Published on October 20th, 20120
The Akanksha Foundation’s Chitra Pandit explains why free education in BMC and PMC schools doesn’t always attract quality teaching staff.
by Vrushali Lad | email@example.com
Part II of the ‘Little People’ series
A willing NGO and more than willing students need good teachers. Even a relatively well-known NGO like the Akanksha Foundation finds it difficult to get good teaching staff.
“Our biggest challenge lies in getting good teachers for our schools,” says Chitra Pandit, Director Marketing at the Akanksha Foundation, a non-profit organisation that works in the field of education for children from low-income families. “We have 13 municipal schools between Mumbai and Pune. The model is this: the BMC (or PMC) provides the school building, the students’ uniforms, textbooks and school bags. We provide the rest.” The schools follow the SSC curriculum and have 30 students per class. The teaching is free.
She rues the fact that despite scores of willing parents – there have been instances where more than the stipulated number of 30 students to a class had to be crossed due to overwhelming demand – who want to send their children to their schools, quality teaching personnel are hard to find. “It is a fact that we don’t get the cream of the teaching talent available. The BMC insists that all teachers must have a B.Ed degree, at the very least. But then, those with B.Ed degrees want to teach in reputed private schools. So we have gone into non-B.Ed colleges to scout for potential teachers, assuring the BMC that we would get them to complete their B.Ed at a later stage.
We’ve advertised in mainline dailies, we’ve made our website stronger, we also send out mailers to our contacts and friends, asking them to recommend teachers or spread the word. We’ve actually started recruiting people who are graduates.”
Since no fees are charged but operational costs per school are quite high, the Foundation depends heavily on donors and sponsors. “However, we have not been able to get any new donors on board recently,” Chitra admits.
With the teachers that they do have, however, there are certain parameters that must be met. More parents from the poorer sections of society are insisting on sending their children to English-medium schools today. “Due to the lack of adequate teaching support at home, we have to make doubly sure that they study well in the classroom. They cannot afford private tuitions after school hours, so the teaching in school has to be perfect,” Chitra explains.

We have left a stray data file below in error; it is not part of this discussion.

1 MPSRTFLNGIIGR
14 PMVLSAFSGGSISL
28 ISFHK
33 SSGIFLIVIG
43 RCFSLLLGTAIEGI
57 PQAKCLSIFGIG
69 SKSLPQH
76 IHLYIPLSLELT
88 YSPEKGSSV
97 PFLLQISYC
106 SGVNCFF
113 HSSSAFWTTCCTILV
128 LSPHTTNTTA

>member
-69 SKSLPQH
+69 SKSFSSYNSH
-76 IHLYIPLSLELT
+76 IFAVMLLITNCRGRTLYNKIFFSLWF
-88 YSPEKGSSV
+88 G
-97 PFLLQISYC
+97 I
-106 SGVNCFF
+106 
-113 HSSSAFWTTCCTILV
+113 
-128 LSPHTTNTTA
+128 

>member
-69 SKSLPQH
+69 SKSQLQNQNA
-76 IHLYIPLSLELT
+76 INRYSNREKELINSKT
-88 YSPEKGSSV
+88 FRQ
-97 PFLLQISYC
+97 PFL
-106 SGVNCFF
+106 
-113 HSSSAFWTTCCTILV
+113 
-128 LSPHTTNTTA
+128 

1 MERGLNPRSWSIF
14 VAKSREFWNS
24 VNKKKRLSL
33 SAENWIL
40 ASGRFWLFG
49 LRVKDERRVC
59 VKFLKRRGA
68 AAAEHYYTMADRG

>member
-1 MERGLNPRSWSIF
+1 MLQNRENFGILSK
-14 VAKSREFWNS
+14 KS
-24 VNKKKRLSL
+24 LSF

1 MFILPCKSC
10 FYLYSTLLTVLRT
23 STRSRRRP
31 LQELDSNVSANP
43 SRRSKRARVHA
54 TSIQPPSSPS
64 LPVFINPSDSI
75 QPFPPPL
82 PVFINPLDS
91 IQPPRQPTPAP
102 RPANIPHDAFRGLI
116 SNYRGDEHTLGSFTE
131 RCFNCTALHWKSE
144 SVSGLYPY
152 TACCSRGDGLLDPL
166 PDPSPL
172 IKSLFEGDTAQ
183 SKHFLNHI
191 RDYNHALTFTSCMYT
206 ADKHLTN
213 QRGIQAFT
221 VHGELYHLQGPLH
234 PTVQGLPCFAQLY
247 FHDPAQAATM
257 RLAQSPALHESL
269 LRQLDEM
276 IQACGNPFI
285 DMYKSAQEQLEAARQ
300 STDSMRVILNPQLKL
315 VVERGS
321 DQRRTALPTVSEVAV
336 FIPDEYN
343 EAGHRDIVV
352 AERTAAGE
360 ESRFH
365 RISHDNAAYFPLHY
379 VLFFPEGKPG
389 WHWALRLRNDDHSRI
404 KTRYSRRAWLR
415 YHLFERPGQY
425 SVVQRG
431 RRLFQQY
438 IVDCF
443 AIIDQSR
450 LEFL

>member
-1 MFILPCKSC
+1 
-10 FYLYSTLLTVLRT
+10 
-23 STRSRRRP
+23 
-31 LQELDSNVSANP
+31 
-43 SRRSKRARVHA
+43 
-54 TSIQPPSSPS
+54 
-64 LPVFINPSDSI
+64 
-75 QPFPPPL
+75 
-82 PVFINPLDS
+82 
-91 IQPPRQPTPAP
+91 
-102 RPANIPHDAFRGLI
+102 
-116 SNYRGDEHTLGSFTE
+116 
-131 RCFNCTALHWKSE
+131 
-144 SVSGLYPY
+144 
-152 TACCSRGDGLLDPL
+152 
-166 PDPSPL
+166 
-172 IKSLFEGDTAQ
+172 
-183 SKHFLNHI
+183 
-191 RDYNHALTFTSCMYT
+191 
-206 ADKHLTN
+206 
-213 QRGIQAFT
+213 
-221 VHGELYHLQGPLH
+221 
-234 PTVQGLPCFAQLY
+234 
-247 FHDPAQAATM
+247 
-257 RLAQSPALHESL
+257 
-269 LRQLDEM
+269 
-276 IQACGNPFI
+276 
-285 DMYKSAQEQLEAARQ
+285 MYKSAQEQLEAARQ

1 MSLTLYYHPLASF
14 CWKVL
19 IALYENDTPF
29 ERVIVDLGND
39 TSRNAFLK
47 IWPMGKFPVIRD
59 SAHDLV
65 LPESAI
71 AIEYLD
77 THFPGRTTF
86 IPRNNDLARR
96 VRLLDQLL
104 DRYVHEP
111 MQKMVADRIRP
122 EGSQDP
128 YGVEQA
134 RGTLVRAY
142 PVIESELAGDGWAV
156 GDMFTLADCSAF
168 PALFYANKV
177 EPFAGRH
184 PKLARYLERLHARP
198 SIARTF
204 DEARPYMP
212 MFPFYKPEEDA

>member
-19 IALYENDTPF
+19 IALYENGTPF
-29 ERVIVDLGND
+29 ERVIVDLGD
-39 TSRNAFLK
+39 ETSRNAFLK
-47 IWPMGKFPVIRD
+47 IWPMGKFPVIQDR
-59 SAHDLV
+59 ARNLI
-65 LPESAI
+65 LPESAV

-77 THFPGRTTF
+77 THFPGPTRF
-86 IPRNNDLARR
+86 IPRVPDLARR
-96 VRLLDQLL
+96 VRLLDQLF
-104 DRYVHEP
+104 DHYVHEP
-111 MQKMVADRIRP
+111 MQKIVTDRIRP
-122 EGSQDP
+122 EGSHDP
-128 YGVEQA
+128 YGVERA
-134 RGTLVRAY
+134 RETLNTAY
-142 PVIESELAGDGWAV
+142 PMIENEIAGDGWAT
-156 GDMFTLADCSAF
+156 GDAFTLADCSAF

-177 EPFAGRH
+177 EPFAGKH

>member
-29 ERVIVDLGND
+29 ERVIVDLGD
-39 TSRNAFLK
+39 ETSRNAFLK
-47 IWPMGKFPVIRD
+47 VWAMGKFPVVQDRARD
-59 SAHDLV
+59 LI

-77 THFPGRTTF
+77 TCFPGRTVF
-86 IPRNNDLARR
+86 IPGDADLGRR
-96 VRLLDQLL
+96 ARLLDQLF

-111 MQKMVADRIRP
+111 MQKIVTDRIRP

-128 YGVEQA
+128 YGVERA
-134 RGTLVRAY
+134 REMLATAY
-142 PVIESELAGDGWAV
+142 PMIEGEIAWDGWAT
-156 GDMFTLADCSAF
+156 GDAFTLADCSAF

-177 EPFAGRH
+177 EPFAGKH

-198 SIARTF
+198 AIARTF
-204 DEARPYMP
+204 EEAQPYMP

Chitra explains that apart from the challenge of dealing with children from underprivileged backgrounds – most of them are first generation learners with no exposure to the English language –the teachers also have to work harder at giving the proper amount of attention to each child, to address their concerns in a caring manner, and to be really patient with the students. The students’ parents belong to the service class – common occupations are domestic help, security guard, driver and vendor – and their incomes, like their own education levels, are generally low. “An inherent quality of patience is a must for the teacher, especially owing to the students’ backgrounds,” Chitra says, adding that the 200 teachers in their Mumbai and Pune centres and schools are tested extensively during their interview rounds.
“Most teachers are aware of the students’ backgrounds, but we also try to gauge their interest in teaching and handling a class right from the interview stage. We ask them to prepare a subject and do a quick demo in a class – this helps us understand their aptitude and preparedness,” she says. Selected candidates are trained in a two-week residential programme, where the Foundation works with them on various fronts. “The focus is on classroom management and academics, but the basic passion for teaching and the skill must be there,” Chitra says.
Diaries is a weekly series of stories on one issue. ‘Little People’ is a series of three stories on the education of underprivileged children in Mumbai. Look out for Part III tomorrow.